So I set to work, I cooked more elaborate meals and smiled more. I also started to avoid him when I noticed he was talking to his girlfriend. I tried as much as possible to be quiet around the house, to be silent and pleasant. For like a week it worked but then a leopard never changes its spots. What still astounds me is that Abdul is an upstanding gentleman in public and outside his home. Everybody he was a good man and that I was too stubborn.
The beatings started with a fresh brutality. My scars multiplied. Since we were in separate bedrooms, he started this trend of breaking down my door at night, sometimes he would force me and sometimes he would beg me. I could not do or say anything. I felt helpless. Even if some spirit entered me to fight back or leave, I would remember the words of my mother in law and swallow everything. I wanted so bad to be a successful wife, a wife that her husband would be proud of. So I endured, and endured but things didn’t get better.
One day, my husband beat me so badly I almost died. He beat me because he said the food I served him for dinner smelt rotten. I was in the middle of my apology when a hot slap thundered across my face. I fell to the floor and the agony of being kicked and hit with several blows was too much for me to bear. At this time I was already a few months pregnant, I was using all my strength to protect my baby. I put both hands on my abdomen and curled into a ball. That provoked him to kick me even harder. I held on to my abdomen. I was not going to let him kill this baby. No way.
Suddenly I gathered strength and I pushed him off me, he was so surprised he didn’t move! I ran out of the house unto the main road. I must have looked like a mad woman, my hair was uncovered and my blouse was torn, revealing my bra, my face was swollen and my right eye was purple. People stared me and no one wanted to say anything to me. People just stared. I ran as far as I could. I had no destination, I was just running. I wanted to die and end it all. I just wanted to be free of Abdul. So I kept running. I got to the gate of a hospital and I fainted. Hours later, I was in a hospital bed, I had lost my baby. I was devastated. I had lost my child because I wanted to ‘manage’ my husband, how foolish of me! Abdul was a monster and that was the honest truth. There was no managing a monster. He would continue to beat me and he would eventually get away with it. The worst part was he would get away with it. No one would blame him. Everybody would blame his wife for ‘provoking’ her husband! Is it not foolish that the same man that seeks your pleasure at night will beat you like an animal? And we accept it because we accept everything a man does as right.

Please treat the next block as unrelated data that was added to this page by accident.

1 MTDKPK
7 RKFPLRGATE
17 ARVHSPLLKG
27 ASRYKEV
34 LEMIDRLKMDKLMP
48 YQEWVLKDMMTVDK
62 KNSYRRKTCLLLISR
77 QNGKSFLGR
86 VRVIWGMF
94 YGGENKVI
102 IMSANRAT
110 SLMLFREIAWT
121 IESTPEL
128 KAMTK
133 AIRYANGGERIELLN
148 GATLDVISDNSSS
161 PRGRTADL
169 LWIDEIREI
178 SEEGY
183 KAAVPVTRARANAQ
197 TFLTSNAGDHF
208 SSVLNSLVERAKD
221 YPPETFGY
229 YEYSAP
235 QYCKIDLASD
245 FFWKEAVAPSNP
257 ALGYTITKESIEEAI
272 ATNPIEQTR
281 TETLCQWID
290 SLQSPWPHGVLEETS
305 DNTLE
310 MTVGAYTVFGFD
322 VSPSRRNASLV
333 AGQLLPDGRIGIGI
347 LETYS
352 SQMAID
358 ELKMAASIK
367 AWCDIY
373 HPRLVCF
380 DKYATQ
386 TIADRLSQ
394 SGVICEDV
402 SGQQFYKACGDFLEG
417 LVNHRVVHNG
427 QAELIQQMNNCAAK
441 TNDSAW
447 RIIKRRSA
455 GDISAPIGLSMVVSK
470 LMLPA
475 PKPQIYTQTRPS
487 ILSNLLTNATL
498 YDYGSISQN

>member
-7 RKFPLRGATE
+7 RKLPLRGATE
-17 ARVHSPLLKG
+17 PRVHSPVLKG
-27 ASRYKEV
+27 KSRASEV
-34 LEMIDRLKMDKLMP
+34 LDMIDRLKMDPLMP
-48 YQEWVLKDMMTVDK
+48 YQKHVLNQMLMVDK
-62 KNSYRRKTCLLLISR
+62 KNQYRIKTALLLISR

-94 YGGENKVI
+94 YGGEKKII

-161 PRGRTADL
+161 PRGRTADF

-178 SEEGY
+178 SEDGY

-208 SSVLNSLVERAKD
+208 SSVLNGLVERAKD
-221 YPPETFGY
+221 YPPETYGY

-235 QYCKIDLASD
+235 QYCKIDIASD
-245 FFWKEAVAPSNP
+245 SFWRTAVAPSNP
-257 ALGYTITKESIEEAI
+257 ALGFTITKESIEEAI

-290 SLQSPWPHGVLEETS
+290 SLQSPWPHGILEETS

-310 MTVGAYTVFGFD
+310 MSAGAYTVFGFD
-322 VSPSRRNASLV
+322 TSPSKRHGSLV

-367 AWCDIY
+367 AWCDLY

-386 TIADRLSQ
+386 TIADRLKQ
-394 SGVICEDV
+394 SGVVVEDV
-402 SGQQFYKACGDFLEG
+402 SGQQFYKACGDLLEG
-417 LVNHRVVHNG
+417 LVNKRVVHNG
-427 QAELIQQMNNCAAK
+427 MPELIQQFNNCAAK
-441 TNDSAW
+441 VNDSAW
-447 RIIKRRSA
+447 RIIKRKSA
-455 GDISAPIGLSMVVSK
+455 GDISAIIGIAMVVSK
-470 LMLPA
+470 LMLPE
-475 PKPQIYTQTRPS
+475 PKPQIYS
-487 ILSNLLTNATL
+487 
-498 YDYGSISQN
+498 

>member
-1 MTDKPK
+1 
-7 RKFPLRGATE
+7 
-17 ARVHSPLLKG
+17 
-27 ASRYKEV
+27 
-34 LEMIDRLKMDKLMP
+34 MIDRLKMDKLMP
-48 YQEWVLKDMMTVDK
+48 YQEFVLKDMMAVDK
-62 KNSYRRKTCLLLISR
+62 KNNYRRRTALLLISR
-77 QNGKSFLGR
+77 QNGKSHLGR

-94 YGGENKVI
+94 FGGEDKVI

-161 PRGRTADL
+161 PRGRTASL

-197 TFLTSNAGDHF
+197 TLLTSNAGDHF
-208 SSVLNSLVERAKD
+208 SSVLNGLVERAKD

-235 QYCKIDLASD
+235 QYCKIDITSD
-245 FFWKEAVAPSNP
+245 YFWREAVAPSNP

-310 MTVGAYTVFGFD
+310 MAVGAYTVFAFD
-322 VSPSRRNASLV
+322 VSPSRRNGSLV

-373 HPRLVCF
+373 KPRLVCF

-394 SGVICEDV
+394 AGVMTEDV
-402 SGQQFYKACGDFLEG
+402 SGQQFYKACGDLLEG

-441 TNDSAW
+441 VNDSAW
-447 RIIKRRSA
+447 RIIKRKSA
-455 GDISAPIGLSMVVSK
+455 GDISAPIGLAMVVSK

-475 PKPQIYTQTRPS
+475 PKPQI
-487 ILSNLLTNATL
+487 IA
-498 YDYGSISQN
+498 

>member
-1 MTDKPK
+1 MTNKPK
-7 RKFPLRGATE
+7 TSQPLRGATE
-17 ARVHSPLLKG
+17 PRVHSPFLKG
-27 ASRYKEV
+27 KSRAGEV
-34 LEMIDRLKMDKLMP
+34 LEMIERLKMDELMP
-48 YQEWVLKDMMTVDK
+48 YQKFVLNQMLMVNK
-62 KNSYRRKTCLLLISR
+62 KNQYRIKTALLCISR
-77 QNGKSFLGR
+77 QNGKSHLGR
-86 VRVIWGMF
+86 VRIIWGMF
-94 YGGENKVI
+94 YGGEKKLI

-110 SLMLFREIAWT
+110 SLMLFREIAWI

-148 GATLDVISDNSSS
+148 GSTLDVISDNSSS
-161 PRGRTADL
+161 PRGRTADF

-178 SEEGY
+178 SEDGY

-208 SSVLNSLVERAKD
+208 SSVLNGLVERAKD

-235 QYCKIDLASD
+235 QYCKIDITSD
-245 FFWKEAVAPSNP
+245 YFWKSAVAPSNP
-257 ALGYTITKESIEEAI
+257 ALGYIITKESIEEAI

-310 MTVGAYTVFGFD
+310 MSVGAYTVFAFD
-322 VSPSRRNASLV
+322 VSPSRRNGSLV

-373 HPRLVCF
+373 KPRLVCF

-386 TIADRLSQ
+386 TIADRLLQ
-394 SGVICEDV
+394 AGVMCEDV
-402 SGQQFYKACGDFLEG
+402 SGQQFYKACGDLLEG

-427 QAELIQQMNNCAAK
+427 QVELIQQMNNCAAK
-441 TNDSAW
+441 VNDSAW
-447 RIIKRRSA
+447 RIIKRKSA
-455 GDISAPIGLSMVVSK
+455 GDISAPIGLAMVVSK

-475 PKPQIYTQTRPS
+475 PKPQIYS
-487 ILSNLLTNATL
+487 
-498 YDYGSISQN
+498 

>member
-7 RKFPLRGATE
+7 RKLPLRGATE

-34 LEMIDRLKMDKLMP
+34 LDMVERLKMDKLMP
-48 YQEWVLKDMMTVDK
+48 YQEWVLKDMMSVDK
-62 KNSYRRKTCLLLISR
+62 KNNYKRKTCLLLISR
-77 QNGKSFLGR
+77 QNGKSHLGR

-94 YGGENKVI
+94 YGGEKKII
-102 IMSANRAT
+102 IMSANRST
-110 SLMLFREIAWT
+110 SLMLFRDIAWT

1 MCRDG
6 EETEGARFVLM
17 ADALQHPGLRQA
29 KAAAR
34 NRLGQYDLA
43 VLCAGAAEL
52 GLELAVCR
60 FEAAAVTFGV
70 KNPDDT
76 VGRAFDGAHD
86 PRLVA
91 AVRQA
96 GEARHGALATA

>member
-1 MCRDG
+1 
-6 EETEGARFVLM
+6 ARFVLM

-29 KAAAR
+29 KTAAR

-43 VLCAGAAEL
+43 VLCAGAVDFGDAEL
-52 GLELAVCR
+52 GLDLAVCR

I was in that hospital for 10 days and my husband did not show up. His mother visited me on the 7th day and gave me my divorce letter. He had issued one divorce. He wrote:
“I have divorced you one time, for refusing to come back to your matrimonial despite leaving it without my permission. Notwithstanding, I am prepared to take you back if you show remorse and ask for my forgiveness and that of my mother.”
Wallahi I almost laughed out loud when I read that last sentence. Can you imagine?
His mother paid my hospital fees and gave me some money to board a vehicle back to damaturu. I went back home and faced my parents. My parents also felt that I was partly to blame for his violence. My mother still gave me lectures on how to manage my husband. After about 8 months at home with no sign of Abdul or his family, my parents eventually realised a lot of things. They started to agree with me that Abdul was a monster, and finally they believed me. Till today Abdul has not been able to face my parents.
I still face all sorts of discrimination and demeaning comments from family members because of my status as a divorcee. A Ce Na qi Zama in ci arziqi. What is the use of arziqi (wealth) when you are in bondage? How is that a life? Just imagine the way our people think.
I still have my scars. Every day they remind me of how far I have become. They say patience is a virtue but so also is courage. I am grateful to Allah for leading me out of that marriage, leaving that marriage was the ultimate relief. If any woman is reading this and she is in that kind of situation, I just want to use this medium to tell her that she has to save herself. By allowing a man to beat you up at any slight provocation you are lessening yourself and your worth. He will not respect you and he will not stop. It is better to be alive, healthy and divorced than dying slowly as a punching bag.
Take a look at my life now, I would have been able to complete my education by now. I would have been a graduate. But because I thought leaving school would make me a successful wife, now I am starting all over again. have I not cheated myself? Why do we women always sacrifice so much to keep the peace and yet it is not appreciated?
Thank you for reading my story. I really hope it will touch a woman who is in the shoes I used to be in somewhere. I hope it will touch our parents to start investigating potential spouses for us. I wish our parents will give us listening ears and not force us to stay in dangerous situations. I really hope our parents will reflect on my story and stop this practice of tribalism in marriage. A good person is a good person, regardless of tribe. I also hope it will touch a wife beater somewhere to change his ways or seek help. May God help us all.